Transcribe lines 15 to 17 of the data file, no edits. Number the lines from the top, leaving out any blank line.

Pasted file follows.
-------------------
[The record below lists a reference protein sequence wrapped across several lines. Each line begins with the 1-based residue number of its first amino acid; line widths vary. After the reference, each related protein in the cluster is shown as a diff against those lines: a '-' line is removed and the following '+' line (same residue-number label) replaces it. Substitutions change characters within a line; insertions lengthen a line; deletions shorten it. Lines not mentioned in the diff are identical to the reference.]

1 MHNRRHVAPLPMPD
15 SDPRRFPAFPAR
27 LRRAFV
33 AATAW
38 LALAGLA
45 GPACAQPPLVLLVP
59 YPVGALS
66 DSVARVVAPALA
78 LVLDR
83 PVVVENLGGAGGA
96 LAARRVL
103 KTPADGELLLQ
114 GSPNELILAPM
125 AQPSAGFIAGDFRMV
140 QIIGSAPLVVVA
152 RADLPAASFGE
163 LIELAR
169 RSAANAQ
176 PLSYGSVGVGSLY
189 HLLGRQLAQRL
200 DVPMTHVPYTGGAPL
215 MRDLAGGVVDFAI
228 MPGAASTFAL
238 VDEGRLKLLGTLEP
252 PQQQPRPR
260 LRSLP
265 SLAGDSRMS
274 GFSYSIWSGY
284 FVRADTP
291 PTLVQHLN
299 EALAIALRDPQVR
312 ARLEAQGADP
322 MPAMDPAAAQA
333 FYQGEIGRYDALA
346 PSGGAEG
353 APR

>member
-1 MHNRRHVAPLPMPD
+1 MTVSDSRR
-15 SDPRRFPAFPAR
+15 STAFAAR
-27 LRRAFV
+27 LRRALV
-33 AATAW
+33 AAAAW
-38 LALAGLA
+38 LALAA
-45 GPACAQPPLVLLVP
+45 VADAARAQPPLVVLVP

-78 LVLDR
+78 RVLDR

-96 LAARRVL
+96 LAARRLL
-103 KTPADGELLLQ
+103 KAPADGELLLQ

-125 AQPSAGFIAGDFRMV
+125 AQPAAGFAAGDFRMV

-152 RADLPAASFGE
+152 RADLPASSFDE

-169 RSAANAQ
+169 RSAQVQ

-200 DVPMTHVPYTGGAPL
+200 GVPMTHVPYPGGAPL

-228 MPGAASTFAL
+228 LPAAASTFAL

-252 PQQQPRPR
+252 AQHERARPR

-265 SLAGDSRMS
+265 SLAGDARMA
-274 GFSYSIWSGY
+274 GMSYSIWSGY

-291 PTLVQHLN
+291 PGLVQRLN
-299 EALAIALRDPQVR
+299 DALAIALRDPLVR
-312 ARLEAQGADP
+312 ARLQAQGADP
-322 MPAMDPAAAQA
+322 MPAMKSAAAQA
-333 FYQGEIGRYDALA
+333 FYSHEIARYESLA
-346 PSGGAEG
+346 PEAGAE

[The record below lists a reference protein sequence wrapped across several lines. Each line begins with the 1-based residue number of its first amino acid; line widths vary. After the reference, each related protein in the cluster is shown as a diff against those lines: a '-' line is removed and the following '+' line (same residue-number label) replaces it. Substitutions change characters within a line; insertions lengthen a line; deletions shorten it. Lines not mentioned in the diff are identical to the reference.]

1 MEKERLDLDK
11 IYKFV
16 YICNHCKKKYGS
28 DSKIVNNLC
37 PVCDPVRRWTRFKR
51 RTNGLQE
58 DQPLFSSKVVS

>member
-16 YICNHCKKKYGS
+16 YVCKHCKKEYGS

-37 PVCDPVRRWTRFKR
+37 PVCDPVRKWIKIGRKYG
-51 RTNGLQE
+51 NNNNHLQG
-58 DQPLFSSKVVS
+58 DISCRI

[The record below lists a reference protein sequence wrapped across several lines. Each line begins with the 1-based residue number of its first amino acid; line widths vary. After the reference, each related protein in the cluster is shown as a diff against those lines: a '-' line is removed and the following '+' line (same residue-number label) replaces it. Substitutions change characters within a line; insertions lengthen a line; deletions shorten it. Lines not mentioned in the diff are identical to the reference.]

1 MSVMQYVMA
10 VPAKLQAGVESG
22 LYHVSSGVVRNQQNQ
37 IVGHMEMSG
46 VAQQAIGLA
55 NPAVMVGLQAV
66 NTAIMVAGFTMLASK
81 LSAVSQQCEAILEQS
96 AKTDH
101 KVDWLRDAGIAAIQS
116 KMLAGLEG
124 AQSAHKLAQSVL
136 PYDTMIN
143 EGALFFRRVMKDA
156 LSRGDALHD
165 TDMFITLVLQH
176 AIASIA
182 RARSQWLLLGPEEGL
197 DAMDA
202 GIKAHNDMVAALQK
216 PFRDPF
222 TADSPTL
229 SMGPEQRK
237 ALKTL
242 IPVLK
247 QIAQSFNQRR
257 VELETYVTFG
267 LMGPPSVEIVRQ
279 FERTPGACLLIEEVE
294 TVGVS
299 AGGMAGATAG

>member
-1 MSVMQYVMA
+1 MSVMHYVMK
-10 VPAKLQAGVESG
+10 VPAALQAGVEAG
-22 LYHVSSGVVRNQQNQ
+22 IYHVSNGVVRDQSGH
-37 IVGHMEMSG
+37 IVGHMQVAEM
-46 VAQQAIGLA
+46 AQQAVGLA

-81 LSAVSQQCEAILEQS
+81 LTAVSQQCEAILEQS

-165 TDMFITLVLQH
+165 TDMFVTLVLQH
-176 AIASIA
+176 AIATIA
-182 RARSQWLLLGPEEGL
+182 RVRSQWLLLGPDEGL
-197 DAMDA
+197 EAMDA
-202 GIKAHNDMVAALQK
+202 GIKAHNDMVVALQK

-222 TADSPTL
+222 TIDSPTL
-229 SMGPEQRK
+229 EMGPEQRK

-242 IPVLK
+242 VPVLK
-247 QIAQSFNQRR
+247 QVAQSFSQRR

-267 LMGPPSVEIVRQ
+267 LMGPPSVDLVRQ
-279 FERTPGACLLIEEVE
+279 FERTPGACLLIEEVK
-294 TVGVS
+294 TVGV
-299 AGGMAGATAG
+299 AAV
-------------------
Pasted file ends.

125 AQPSAGFIAGDFRMV
140 QIIGSAPLVVVA
152 RADLPAASFGE